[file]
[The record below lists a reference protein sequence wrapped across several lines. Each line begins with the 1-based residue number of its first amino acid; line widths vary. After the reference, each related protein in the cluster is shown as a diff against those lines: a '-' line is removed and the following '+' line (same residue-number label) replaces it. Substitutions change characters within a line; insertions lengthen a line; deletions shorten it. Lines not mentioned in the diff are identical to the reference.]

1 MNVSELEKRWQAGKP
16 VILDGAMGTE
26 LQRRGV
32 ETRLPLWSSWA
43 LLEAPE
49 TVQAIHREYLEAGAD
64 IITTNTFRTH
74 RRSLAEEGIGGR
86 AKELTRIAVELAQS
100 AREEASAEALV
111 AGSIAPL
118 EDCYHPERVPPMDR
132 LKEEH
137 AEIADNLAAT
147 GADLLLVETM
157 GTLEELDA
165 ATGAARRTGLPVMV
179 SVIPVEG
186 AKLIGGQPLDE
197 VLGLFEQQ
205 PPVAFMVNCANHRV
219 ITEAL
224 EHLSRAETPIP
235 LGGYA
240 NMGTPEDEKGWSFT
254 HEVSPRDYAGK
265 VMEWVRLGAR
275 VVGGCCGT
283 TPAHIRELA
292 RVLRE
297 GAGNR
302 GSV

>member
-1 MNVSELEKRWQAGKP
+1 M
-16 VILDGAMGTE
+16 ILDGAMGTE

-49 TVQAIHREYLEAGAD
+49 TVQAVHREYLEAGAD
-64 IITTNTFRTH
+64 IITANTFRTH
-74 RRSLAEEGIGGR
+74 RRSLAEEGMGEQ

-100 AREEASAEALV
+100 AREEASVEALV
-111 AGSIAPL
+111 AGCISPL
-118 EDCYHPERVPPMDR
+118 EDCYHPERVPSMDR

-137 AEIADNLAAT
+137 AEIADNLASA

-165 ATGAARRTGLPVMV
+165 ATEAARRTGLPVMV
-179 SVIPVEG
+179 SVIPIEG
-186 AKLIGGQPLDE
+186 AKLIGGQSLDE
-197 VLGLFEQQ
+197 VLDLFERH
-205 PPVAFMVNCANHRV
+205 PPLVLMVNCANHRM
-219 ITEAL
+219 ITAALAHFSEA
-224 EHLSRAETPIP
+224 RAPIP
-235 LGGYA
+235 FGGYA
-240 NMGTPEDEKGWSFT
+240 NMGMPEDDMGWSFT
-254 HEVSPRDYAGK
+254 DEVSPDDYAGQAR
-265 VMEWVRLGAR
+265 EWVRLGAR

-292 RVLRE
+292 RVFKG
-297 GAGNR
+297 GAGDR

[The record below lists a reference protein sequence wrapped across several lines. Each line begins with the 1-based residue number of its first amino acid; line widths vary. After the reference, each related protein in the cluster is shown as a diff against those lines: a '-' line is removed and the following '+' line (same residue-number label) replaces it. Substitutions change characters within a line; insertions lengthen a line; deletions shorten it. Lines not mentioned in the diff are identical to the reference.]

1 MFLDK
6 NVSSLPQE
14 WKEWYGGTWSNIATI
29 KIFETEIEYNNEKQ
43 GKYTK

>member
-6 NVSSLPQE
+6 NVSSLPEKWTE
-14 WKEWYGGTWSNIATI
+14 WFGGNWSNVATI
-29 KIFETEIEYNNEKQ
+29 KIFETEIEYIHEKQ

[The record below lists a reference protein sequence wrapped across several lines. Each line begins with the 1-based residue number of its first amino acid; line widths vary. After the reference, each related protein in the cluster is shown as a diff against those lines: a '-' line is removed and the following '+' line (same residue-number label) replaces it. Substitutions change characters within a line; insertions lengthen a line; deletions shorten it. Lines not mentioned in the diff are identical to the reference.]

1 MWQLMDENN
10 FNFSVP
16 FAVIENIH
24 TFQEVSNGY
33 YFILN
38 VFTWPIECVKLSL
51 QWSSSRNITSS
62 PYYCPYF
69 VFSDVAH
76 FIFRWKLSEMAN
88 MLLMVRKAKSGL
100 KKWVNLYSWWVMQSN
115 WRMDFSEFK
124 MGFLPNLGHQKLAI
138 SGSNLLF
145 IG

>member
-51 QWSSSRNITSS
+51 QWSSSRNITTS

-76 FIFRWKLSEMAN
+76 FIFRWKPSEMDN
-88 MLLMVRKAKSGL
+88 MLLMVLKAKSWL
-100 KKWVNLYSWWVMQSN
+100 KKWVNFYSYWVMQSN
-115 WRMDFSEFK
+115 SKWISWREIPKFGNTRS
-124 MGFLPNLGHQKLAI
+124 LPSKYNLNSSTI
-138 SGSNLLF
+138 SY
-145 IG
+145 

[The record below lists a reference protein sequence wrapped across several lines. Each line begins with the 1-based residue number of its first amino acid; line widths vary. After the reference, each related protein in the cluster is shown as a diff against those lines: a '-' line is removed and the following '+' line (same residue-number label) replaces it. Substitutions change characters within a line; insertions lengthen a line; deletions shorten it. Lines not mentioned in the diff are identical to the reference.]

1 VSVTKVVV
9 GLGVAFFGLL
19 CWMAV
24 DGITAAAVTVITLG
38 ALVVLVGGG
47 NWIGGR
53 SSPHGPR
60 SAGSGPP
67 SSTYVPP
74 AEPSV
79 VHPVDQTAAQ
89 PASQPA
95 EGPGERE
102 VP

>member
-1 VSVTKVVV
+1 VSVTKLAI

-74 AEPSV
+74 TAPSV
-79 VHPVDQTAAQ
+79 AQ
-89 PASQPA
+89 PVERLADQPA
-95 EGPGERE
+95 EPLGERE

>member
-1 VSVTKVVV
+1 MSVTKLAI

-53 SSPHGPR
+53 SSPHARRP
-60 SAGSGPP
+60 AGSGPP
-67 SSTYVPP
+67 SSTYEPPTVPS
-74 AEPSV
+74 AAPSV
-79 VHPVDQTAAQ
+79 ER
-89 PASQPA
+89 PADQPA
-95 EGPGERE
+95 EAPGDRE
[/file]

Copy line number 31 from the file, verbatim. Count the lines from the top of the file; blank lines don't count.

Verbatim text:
292 RVLRE